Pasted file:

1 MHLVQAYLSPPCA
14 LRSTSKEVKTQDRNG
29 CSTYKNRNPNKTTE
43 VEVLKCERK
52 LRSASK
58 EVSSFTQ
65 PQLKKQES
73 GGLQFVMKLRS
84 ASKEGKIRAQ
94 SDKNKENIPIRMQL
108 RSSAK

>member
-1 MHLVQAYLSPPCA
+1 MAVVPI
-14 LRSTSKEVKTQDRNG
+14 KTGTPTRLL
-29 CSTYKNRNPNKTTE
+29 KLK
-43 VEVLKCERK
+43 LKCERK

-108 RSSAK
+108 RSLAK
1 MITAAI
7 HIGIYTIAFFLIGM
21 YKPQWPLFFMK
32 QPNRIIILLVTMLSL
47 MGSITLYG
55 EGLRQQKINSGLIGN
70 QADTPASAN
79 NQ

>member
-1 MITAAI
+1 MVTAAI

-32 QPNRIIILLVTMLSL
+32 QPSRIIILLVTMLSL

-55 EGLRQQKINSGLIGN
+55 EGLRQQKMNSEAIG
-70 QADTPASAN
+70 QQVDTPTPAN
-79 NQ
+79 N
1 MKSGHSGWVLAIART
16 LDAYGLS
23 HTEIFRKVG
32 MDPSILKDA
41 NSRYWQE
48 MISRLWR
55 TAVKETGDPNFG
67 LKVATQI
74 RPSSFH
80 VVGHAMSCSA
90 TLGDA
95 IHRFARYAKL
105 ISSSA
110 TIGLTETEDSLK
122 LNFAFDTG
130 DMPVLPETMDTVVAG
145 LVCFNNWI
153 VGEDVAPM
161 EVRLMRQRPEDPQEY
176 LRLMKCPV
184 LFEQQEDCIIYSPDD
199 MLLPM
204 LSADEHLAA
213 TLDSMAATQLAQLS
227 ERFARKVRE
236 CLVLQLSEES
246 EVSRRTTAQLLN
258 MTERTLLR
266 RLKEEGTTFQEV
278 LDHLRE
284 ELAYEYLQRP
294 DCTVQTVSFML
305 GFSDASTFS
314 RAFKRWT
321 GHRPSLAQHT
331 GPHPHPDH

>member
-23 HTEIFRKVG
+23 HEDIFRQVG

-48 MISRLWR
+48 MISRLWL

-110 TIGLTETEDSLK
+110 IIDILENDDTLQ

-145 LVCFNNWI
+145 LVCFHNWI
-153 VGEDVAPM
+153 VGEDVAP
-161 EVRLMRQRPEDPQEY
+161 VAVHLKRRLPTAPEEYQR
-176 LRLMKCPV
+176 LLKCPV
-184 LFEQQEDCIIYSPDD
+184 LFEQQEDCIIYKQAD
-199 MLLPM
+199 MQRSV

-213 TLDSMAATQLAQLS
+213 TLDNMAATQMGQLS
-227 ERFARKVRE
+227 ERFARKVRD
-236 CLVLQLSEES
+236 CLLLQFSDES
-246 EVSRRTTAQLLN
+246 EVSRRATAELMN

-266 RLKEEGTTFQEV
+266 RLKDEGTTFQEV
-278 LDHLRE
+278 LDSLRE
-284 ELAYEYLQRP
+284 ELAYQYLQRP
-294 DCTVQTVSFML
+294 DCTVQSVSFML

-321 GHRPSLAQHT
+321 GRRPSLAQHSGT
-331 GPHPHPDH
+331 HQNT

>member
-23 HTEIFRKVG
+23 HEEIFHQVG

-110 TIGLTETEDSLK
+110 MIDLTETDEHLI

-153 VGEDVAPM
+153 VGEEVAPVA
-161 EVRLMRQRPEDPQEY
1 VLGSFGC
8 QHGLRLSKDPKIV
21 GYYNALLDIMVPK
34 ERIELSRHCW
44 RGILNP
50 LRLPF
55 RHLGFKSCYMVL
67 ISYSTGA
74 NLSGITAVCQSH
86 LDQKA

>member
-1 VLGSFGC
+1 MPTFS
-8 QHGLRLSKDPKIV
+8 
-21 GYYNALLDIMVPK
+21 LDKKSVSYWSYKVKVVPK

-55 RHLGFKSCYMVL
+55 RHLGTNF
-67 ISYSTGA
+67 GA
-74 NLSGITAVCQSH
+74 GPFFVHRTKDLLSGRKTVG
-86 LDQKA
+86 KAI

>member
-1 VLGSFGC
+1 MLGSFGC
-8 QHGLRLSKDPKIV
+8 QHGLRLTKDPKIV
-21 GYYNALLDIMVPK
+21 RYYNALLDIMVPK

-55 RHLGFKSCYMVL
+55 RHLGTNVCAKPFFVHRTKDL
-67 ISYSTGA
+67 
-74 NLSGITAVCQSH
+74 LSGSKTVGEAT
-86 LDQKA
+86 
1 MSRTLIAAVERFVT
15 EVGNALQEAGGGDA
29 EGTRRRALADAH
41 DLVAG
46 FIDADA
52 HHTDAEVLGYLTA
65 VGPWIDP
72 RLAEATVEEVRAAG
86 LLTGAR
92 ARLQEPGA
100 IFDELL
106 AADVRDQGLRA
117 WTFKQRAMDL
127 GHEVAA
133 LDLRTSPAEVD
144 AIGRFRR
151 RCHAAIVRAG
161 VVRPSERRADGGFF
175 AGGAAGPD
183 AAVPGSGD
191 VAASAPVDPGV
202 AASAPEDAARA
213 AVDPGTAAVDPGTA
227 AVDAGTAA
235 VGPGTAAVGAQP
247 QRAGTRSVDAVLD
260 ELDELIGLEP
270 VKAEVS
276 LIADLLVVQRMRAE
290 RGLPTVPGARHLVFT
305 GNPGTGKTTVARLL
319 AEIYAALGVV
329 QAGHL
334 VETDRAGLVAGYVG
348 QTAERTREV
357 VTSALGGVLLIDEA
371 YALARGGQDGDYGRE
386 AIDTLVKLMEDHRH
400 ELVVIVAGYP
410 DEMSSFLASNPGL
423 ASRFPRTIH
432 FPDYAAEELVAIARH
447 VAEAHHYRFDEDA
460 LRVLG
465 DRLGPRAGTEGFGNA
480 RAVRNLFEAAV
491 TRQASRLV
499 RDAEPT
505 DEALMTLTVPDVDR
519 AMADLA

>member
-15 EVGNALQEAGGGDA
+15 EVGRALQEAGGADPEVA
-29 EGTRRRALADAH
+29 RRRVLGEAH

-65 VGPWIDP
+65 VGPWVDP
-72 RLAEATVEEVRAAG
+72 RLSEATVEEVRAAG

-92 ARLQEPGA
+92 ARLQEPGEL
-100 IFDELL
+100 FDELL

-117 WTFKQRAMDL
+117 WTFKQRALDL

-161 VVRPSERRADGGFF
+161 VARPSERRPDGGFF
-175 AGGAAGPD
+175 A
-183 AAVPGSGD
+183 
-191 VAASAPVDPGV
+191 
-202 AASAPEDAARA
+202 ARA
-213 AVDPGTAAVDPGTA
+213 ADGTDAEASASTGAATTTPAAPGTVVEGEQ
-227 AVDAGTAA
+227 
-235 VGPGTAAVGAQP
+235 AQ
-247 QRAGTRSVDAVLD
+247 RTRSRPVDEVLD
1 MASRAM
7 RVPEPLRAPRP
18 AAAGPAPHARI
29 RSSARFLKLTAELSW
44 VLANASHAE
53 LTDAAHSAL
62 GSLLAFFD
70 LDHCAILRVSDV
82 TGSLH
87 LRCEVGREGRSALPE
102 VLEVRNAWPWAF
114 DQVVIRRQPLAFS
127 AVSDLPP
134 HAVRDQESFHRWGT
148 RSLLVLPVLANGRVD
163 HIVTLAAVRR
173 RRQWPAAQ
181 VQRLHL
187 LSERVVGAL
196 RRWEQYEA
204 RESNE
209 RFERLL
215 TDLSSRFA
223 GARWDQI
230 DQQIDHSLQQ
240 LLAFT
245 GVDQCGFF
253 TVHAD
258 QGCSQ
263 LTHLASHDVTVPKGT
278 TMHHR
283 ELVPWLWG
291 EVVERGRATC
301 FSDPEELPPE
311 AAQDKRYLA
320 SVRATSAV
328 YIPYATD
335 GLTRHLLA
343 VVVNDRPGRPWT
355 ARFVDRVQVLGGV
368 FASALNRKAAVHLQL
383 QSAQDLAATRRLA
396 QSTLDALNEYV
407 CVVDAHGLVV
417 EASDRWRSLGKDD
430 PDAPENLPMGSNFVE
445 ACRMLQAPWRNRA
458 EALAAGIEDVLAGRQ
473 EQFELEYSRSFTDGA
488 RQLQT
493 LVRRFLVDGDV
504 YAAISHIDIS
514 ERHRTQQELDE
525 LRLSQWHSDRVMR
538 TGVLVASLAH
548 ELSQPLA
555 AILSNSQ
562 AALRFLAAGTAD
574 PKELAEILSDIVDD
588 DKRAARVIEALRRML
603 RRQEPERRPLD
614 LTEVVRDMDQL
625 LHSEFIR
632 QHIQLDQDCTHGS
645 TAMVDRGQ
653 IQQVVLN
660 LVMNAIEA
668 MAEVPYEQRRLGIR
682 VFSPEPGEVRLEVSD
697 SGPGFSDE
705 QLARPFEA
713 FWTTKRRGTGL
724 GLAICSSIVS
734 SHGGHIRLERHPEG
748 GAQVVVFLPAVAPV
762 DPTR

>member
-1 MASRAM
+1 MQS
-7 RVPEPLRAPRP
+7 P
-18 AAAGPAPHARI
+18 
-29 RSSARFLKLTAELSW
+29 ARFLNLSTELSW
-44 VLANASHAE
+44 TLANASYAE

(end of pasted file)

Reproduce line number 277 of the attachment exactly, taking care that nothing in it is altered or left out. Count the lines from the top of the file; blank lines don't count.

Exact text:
263 LTHLASHDVTVPKGT